You don't have to squabble with family members about how to divide assets after a death, unless you want to. If the deceased left a valid will, the property passes according to its terms. If not, the probate property is divided among close relatives of the deceased as set out in the state's intestacy statutes.
Will Provides Instructions
A will is a legal document containing written instructions for how to divide the assets of the person making the will, termed the testator. As long as the will was prepared correctly under the laws of the state where the testator resided, it is valid and will be enforced by the probate court. A person making a will is not obligated to leave assets to family members. She can leave her assets to anyone by describing specific bequests in a will. Often a will names an executor, the person who is in charge of navigating the document through the court-supervised probate process. If not, the court appoints someone to do this job.
If the deceased did not make a will or left a will that is declared invalid, her property passes to close family members under her state's intestacy laws. State laws differ slightly, but all set forth a specific order of inheritance. In most states, a surviving spouse gets the largest slice of the pie, with the deceased's children next in line to inherit. The deceased's parents and siblings follow in order of priority. The calculations as to who gets how much depend on the language of the law.
Probate Estate Doesn't Include Everything
Wills and intestate succession laws divvy up property that goes into probate, but not all of the deceased's assets are included. Sometimes assets are transferred directly to a named beneficiary when the owner dies, bypassing probate. One familiar example is life insurance. If the deceased named a beneficiary in her life insurance policy, the proceeds pass directly to that person. Likewise, beneficiaries can be named for many other assets, like Keogh and IRA retirement accounts. Funds in any account termed "payable-on-death" pass automatically to the person named, as do stocks and other securities held in a "transfer-on-death" account.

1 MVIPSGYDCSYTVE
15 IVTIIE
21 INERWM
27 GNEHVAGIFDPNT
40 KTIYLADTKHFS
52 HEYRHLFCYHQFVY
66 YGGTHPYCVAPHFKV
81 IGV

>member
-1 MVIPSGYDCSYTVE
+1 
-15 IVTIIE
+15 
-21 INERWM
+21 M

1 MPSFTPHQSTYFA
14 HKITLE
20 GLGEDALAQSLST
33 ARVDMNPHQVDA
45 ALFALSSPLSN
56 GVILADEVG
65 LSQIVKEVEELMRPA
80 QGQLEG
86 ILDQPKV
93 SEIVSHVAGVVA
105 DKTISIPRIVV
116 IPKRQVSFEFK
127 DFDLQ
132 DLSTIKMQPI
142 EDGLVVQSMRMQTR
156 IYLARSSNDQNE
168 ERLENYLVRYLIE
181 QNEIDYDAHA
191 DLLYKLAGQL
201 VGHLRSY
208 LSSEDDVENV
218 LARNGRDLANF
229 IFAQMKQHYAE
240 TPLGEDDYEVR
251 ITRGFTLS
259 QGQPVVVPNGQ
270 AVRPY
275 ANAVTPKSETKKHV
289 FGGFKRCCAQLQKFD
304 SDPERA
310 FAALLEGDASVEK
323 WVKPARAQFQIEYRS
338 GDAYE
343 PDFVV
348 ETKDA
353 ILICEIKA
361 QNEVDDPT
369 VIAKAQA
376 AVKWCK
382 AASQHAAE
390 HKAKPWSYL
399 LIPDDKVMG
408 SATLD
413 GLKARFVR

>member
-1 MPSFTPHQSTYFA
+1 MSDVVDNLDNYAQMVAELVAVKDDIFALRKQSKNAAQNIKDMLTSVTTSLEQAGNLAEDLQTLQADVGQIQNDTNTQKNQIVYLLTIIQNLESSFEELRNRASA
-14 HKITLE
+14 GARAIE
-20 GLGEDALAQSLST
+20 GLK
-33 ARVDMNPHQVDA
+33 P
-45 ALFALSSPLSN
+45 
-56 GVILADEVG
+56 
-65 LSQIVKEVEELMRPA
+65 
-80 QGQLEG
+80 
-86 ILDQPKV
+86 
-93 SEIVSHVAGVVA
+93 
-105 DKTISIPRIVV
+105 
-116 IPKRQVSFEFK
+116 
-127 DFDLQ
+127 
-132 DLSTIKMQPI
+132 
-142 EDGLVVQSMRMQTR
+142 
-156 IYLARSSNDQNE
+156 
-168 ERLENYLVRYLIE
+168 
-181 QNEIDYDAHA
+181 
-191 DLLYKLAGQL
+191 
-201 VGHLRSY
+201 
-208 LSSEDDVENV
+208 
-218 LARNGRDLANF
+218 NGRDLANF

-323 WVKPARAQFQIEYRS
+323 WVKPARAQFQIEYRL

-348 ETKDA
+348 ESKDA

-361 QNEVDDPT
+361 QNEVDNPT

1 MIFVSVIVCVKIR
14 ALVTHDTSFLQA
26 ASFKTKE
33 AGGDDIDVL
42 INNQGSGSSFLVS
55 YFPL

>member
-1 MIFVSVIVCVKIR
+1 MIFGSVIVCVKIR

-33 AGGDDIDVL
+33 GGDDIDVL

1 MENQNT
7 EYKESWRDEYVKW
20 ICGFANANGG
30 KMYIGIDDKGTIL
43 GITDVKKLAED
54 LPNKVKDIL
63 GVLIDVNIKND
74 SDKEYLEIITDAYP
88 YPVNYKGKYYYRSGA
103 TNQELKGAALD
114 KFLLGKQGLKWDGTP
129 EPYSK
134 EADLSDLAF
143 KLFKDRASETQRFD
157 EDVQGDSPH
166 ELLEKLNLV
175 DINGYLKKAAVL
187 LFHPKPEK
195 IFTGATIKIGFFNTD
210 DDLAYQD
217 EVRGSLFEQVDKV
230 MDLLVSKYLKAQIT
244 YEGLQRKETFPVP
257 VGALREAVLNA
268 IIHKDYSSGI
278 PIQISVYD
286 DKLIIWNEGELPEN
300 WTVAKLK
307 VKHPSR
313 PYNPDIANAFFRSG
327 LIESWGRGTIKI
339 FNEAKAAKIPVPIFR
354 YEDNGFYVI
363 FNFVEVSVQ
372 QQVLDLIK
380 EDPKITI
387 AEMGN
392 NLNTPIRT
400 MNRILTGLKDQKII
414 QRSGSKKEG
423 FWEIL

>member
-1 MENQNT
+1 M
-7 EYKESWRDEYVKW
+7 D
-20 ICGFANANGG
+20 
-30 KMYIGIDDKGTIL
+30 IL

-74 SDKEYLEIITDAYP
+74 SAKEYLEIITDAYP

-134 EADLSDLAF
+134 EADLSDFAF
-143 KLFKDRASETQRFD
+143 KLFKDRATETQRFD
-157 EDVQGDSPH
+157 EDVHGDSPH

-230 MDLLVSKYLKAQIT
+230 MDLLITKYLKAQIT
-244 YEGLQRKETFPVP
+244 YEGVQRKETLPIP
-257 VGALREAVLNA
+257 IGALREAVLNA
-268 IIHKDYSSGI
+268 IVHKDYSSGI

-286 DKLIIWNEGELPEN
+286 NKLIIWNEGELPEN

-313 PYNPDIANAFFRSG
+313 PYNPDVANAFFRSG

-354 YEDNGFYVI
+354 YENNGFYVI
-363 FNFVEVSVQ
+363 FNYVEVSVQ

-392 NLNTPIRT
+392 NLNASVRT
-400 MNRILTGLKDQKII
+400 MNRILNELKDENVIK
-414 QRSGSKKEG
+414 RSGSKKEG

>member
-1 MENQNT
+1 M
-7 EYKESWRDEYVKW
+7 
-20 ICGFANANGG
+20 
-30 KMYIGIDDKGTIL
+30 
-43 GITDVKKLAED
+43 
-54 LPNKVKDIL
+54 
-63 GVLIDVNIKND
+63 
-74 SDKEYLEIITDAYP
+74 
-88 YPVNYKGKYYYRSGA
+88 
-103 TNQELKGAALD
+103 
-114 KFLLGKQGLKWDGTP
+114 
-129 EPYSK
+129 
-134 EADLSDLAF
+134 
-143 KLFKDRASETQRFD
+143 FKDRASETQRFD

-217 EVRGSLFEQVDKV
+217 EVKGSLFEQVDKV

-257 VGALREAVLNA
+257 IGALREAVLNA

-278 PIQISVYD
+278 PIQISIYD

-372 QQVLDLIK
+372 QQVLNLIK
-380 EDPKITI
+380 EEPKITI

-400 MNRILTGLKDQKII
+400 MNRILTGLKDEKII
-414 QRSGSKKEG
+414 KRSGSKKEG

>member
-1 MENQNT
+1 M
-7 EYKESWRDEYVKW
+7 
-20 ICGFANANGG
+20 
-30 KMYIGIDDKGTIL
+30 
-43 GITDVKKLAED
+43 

Read More: Do You Have to Divide an Estate to Include the Children of a Deceased Brother?
Real Property and Vehicles
If the deceased owned title to any property, the title document can dictate who takes it. If two or more people are on the title, and it specifies it is "with right of survivorship," the deceased's share will pass in equal parts to the surviving co-owners. Likewise, if the deceased held real estate or vehicles with a "transfer-on-death" deed, the property transfers automatically to the person named, rather than passing through probate.
Teo Spengler earned a J.D. from U.C. Berkeley's Boalt Hall. As an Assistant Attorney General in Juneau, she practiced before the Alaska Supreme Court and the U.S. Supreme Court before opening a plaintiff's personal injury practice in San Francisco. She holds both an M.A. and an M.F.A in creative writing and enjoys writing legal blogs and articles. Her work has appeared in numerous online publications including USA Today, Legal Zoom, eHow Business, Livestrong, SF Gate, Go Banking Rates, Arizona Central, Houston Chronicle, Navy Federal Credit Union, Pearson, Quicken.com, TurboTax.com, and numerous attorney websites. Spengler splits her time between the French Basque Country and Northern California.